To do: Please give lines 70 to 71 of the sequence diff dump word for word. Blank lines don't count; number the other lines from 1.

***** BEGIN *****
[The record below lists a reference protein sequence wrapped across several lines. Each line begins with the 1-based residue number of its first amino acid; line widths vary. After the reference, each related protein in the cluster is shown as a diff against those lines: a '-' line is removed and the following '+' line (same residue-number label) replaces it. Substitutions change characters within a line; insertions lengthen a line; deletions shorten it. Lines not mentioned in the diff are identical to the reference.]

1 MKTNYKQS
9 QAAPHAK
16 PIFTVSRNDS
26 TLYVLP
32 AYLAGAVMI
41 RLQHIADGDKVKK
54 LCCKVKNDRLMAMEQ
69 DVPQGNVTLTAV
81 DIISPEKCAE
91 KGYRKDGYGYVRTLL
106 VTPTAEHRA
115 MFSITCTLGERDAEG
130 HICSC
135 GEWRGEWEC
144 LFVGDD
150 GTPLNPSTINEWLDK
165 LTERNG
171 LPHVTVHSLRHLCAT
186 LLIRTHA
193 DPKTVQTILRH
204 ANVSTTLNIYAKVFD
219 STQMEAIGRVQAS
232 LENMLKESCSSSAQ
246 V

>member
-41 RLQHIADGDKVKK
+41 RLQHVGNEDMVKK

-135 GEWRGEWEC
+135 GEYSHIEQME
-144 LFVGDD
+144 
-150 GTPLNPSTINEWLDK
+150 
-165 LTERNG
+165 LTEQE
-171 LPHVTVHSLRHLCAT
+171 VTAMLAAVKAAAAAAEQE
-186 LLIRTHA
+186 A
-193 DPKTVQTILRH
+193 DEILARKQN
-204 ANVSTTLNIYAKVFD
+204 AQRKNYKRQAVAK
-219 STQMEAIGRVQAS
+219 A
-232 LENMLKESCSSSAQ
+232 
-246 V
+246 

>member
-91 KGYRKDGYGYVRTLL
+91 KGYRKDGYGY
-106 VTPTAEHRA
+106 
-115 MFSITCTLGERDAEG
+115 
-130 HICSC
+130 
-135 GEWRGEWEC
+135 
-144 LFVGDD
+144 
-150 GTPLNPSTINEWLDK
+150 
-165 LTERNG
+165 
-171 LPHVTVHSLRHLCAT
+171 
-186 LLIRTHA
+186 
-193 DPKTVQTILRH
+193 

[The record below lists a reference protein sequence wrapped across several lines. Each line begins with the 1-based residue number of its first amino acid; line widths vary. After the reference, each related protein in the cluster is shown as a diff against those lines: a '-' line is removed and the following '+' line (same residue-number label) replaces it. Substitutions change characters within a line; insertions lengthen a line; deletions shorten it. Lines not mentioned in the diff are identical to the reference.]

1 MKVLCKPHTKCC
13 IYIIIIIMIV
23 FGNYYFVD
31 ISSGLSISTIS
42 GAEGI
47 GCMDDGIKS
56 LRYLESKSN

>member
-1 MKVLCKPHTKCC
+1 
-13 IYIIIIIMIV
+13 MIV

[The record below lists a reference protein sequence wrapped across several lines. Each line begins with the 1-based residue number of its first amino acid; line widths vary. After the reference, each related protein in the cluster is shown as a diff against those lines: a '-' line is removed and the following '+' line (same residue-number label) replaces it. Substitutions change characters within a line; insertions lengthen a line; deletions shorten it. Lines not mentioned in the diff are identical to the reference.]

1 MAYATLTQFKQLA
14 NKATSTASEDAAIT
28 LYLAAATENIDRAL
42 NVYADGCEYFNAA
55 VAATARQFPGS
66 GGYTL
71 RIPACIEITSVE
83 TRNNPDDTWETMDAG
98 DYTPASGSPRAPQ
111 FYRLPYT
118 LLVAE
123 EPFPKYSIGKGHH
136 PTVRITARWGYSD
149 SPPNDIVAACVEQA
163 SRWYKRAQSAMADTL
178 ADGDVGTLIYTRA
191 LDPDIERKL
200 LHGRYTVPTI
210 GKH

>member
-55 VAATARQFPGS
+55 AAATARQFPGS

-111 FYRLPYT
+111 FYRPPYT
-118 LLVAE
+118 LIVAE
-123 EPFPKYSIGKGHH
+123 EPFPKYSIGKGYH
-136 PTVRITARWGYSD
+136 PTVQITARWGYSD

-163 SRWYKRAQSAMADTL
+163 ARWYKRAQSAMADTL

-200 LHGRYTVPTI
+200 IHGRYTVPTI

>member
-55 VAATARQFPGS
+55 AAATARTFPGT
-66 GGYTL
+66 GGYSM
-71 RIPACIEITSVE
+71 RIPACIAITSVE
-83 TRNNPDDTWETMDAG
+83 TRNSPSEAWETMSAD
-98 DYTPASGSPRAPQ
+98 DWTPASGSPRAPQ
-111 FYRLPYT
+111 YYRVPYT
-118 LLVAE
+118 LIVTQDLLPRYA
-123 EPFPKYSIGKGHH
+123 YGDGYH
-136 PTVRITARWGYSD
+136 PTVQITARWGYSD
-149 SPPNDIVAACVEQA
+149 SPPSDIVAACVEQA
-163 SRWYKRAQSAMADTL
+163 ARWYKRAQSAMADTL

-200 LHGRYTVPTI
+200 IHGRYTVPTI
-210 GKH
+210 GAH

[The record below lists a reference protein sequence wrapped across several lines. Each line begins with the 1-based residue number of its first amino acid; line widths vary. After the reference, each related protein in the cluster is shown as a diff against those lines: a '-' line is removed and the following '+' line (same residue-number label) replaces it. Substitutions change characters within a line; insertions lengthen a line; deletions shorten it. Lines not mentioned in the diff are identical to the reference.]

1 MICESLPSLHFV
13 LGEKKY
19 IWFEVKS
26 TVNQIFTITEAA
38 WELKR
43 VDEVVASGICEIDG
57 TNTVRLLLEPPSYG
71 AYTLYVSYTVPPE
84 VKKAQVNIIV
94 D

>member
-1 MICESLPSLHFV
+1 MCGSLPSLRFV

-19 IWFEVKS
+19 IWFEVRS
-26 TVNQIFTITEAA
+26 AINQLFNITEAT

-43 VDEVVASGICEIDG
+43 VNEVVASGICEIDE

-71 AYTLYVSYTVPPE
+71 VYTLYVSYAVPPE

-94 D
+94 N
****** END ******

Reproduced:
-186 LLIRTHA
+186 